YHB/Founding the YKU

This page was last edited on 6 July 2019, at 10:56.

By August, 1986, branches of the YKU along with their respective community centers had been founded in L.A., Seattle, Chicago, New York, Philadelphia, and Washington D.C. YKU branches were also founded in New England, Dallas, and Denver, but they were dismantled soon after due to difficulty in management.

The requirements to becoming an official YKU member were strict. There were about 300 members in total. In order to start a new branch, the YKU members had to establish their own community center in the area. In theory, only seven or eight members were needed for a new branch, but it was difficult to run a functioning community center with so few people.

Yoon visited Philadelphia for a few months in the hopes of establishing a branch there. This was difficult, however, due to the small Korean population in Philadelphia. There were only about a thousand Korean immigrants, and not many of them were students. Jang Kwang-seon, who was managing a laundromat, played an important role in organizing the Philadelphia branch. He and Im Yong-cheon had been leading a study group, where a few students met to read Korean newspapers. This became the foundation of the YKU branch. Jang Kwang-seon also persuaded the elders of the community, who were distrustful of Yoon at first. He convinced his two younger brothers to join the YKU as well.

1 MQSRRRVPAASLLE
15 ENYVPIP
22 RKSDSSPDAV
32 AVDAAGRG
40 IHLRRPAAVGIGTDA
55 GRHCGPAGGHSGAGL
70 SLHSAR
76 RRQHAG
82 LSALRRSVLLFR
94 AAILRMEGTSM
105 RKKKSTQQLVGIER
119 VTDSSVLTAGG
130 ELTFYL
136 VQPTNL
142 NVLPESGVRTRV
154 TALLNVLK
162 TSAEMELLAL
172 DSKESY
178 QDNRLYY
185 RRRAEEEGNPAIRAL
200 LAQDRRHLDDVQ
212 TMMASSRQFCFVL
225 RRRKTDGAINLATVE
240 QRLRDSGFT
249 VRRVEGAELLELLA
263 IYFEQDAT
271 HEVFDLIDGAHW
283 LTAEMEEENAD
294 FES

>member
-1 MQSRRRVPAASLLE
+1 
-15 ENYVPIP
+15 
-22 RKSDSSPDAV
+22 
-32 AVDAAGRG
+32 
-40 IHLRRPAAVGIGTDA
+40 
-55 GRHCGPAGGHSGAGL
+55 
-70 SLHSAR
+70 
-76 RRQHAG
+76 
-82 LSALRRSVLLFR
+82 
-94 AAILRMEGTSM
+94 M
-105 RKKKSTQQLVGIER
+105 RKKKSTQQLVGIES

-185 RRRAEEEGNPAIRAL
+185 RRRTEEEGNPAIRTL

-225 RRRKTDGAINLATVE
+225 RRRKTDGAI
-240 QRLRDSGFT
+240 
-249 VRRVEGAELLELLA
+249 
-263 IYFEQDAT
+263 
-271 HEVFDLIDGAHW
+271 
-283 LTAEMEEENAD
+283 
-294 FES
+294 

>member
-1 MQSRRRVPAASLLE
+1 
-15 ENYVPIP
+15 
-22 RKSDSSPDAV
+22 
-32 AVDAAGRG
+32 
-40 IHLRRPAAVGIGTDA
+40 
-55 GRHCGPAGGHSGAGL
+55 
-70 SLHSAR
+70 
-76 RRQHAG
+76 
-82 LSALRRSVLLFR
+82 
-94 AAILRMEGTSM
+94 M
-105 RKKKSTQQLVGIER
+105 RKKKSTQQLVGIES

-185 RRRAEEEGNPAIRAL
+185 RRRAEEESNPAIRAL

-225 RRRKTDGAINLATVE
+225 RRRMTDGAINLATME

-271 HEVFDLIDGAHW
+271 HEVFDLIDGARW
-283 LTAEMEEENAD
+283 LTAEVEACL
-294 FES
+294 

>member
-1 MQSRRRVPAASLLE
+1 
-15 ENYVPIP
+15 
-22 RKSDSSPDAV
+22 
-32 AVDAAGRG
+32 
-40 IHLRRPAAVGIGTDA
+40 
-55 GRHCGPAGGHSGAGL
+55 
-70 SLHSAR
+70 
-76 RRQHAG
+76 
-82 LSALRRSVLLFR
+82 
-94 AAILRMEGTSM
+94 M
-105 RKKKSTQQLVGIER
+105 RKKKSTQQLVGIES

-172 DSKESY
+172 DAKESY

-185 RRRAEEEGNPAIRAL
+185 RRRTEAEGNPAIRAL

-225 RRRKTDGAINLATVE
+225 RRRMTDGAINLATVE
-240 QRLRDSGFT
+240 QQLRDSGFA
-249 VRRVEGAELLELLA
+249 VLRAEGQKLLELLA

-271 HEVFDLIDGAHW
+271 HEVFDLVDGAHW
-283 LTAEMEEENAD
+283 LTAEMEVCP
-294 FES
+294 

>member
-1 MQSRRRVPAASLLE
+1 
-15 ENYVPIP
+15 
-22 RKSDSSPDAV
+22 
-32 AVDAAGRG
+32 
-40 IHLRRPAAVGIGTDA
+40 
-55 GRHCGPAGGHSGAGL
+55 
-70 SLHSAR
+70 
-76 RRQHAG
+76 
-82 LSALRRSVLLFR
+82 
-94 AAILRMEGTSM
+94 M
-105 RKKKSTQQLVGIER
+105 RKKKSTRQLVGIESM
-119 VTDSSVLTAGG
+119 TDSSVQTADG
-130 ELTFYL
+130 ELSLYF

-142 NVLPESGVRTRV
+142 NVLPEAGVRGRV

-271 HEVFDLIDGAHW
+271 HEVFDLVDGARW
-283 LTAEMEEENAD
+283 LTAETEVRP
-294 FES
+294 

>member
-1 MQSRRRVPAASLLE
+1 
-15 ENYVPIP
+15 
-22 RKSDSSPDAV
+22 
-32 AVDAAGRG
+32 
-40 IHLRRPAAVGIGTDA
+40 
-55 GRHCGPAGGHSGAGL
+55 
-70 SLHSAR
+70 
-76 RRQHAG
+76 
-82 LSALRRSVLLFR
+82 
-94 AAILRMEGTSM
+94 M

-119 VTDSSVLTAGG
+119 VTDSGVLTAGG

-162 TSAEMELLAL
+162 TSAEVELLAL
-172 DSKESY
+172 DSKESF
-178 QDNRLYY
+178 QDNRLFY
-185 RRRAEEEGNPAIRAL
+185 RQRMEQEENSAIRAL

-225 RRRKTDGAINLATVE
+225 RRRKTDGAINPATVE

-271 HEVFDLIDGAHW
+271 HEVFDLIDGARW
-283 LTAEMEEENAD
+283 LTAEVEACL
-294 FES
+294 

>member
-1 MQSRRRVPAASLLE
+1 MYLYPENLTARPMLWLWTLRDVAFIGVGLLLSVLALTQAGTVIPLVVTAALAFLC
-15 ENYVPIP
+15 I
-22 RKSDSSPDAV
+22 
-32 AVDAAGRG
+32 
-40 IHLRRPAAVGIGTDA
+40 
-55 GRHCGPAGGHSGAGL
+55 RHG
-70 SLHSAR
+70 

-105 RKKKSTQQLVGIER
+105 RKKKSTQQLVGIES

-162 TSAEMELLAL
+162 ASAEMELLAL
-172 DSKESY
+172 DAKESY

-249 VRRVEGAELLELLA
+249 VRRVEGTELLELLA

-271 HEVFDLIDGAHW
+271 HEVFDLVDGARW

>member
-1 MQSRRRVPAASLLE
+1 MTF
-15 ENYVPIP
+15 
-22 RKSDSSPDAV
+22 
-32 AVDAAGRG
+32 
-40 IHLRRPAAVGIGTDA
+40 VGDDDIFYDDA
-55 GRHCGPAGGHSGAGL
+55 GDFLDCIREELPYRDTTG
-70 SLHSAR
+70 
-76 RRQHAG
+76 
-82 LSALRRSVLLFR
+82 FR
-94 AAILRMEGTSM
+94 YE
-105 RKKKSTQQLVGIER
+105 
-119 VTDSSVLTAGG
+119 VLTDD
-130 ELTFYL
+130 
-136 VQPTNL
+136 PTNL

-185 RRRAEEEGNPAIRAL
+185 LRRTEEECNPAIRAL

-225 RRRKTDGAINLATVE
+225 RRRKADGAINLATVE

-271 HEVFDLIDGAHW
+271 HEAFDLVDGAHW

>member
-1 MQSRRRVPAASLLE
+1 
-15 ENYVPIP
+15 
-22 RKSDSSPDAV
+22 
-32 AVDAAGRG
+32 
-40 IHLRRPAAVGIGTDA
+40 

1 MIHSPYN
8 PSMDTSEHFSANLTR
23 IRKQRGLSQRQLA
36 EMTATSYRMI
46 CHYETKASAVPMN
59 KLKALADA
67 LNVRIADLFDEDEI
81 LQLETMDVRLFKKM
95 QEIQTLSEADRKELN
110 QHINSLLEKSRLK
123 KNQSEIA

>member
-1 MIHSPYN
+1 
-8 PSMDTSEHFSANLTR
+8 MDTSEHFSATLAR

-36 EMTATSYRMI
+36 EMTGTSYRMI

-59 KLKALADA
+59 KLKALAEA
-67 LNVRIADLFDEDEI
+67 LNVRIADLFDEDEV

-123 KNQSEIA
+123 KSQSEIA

Jang Maeng-dan, Im Yong-cheon, Lee Chong-kook, Shin Kyung-hee, and Cheong Seung-jin began fundraising to build the community center. For these YKU members, fundraising was not about receiving donations but contributing their own earnings, even if it meant taking on side jobs. They collected cans and sold second-hand clothes or flowers. In just half a year, they successfully built a community center.

The situation in New England was even worse than in Philadelphia, as there were scarcely any Korean immigrants. However, there was a bigger population of students. A group of fifteen students were already meeting regularly in a study group before Yoon came along, including Jeong Ki-yeol, Jeong Min, Choi Kwan-ho, Seo Hyuk-kyo, Lee Ji-hoon, Kim Hee-sang, Lee Seong-dan, Ryu Cheong-hae, and Kwon Hyeok-beom.

The members of the study group were already aware of the massacre of Gwangju and they knew they had to do something. When Yoon proposed setting up a YKU branch, the students were quick to organize. Ryu Cheong-hae, who was working as a staff at the University of Massachusetts, recollects the day she met Yoon:

I was shocked. This country boy came out of nowhere, but he had a way with words. It was incredible. He was unlike anyone I’d ever met.

In New York as well, there was already a group of students in a study group. After meeting Yoon, these students joined the YKU. The core members were Kang Wan-mo, Kwon Hyuk-beom, Han Ho-seok, and Kim Nan-won. Kang Wan-mo recollects his meeting with Yoon:

I was a student then. I met Yoon for the first time in New York. I was expecting a well-dressed gentleman. When I met him, he was nothing like my expectations. He looked like some laborer, like maybe he should be handling luggage at a bus station. We kept looking around to see if anyone else would show up. We couldn’t believe that that was Yoon. But he continued to upturn our expectations. He changed us. He was a Jesus that walked among us, the Lenin of Korea. Within a year, we set up a YKU branch in New York.